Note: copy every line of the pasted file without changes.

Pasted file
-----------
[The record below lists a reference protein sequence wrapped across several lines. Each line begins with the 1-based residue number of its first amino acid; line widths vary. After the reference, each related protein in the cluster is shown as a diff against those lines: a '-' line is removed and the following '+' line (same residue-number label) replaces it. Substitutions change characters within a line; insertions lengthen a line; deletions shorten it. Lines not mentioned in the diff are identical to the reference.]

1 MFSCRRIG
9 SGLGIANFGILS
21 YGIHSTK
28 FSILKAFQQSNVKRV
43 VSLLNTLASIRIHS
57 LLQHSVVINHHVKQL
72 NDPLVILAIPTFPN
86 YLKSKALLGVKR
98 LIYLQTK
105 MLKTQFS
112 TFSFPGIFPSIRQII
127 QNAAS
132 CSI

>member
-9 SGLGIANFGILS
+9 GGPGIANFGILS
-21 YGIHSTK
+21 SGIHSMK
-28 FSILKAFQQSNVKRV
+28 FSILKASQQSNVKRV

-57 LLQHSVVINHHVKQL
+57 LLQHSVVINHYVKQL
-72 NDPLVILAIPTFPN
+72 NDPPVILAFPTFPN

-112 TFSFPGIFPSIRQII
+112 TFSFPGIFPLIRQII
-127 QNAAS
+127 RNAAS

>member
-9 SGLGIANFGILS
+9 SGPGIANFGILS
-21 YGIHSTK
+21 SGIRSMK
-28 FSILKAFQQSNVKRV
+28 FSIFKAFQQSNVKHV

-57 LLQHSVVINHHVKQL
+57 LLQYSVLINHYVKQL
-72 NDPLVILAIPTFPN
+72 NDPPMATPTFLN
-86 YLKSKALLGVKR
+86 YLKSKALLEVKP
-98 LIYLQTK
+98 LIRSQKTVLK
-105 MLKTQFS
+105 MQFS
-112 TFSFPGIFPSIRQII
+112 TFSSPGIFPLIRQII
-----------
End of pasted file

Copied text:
[The record below lists a reference protein sequence wrapped across several lines. Each line begins with the 1-based residue number of its first amino acid; line widths vary. After the reference, each related protein in the cluster is shown as a diff against those lines: a '-' line is removed and the following '+' line (same residue-number label) replaces it. Substitutions change characters within a line; insertions lengthen a line; deletions shorten it. Lines not mentioned in the diff are identical to the reference.]

1 MFSCRRIG
9 SGLGIANFGILS
21 YGIHSTK
28 FSILKAFQQSNVKRV
43 VSLLNTLASIRIHS
57 LLQHSVVINHHVKQL
72 NDPLVILAIPTFPN
86 YLKSKALLGVKR
98 LIYLQTK
105 MLKTQFS
112 TFSFPGIFPSIRQII
127 QNAAS
132 CSI

>member
-9 SGLGIANFGILS
+9 GGPGIANFGILS
-21 YGIHSTK
+21 SGIHSMK
-28 FSILKAFQQSNVKRV
+28 FSILKASQQSNVKRV

-57 LLQHSVVINHHVKQL
+57 LLQHSVVINHYVKQL
-72 NDPLVILAIPTFPN
+72 NDPPVILAFPTFPN

-112 TFSFPGIFPSIRQII
+112 TFSFPGIFPLIRQII
-127 QNAAS
+127 RNAAS

>member
-9 SGLGIANFGILS
+9 SGPGIANFGILS
-21 YGIHSTK
+21 SGIRSMK
-28 FSILKAFQQSNVKRV
+28 FSIFKAFQQSNVKHV

-57 LLQHSVVINHHVKQL
+57 LLQYSVLINHYVKQL
-72 NDPLVILAIPTFPN
+72 NDPPMATPTFLN
-86 YLKSKALLGVKR
+86 YLKSKALLEVKP
-98 LIYLQTK
+98 LIRSQKTVLK
-105 MLKTQFS
+105 MQFS
-112 TFSFPGIFPSIRQII
+112 TFSSPGIFPLIRQII